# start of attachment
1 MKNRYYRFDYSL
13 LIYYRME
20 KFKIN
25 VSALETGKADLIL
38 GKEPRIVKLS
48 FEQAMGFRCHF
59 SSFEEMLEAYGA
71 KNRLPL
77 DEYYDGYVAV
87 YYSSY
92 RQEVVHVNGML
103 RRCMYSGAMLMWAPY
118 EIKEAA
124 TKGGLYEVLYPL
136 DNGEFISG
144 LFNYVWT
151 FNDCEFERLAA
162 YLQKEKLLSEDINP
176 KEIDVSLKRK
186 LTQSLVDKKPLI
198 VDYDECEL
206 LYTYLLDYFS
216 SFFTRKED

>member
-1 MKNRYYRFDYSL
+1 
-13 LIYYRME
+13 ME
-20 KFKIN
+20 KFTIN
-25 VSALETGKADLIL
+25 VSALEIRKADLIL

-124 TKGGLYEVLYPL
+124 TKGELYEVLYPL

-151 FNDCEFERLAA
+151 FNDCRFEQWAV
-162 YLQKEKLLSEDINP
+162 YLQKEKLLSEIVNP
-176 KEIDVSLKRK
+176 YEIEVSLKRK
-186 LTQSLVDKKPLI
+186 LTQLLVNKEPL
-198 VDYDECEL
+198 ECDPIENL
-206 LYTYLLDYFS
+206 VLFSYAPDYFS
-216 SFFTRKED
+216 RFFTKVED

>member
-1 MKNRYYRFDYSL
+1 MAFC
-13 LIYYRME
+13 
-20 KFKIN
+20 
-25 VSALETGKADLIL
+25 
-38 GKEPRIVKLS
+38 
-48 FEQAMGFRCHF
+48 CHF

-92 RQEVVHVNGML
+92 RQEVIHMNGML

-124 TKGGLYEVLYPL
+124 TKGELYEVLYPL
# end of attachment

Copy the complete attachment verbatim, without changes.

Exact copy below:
1 MKNRYYRFDYSL
13 LIYYRME
20 KFKIN
25 VSALETGKADLIL
38 GKEPRIVKLS
48 FEQAMGFRCHF
59 SSFEEMLEAYGA
71 KNRLPL
77 DEYYDGYVAV
87 YYSSY
92 RQEVVHVNGML
103 RRCMYSGAMLMWAPY
118 EIKEAA
124 TKGGLYEVLYPL
136 DNGEFISG
144 LFNYVWT
151 FNDCEFERLAA
162 YLQKEKLLSEDINP
176 KEIDVSLKRK
186 LTQSLVDKKPLI
198 VDYDECEL
206 LYTYLLDYFS
216 SFFTRKED

>member
-1 MKNRYYRFDYSL
+1 
-13 LIYYRME
+13 ME
-20 KFKIN
+20 KFTIN
-25 VSALETGKADLIL
+25 VSALEIRKADLIL

-124 TKGGLYEVLYPL
+124 TKGELYEVLYPL

-151 FNDCEFERLAA
+151 FNDCRFEQWAV
-162 YLQKEKLLSEDINP
+162 YLQKEKLLSEIVNP
-176 KEIDVSLKRK
+176 YEIEVSLKRK
-186 LTQSLVDKKPLI
+186 LTQLLVNKEPL
-198 VDYDECEL
+198 ECDPIENL
-206 LYTYLLDYFS
+206 VLFSYAPDYFS
-216 SFFTRKED
+216 RFFTKVED

>member
-1 MKNRYYRFDYSL
+1 MAFC
-13 LIYYRME
+13 
-20 KFKIN
+20 
-25 VSALETGKADLIL
+25 
-38 GKEPRIVKLS
+38 
-48 FEQAMGFRCHF
+48 CHF

-92 RQEVVHVNGML
+92 RQEVIHMNGML

-124 TKGGLYEVLYPL
+124 TKGELYEVLYPL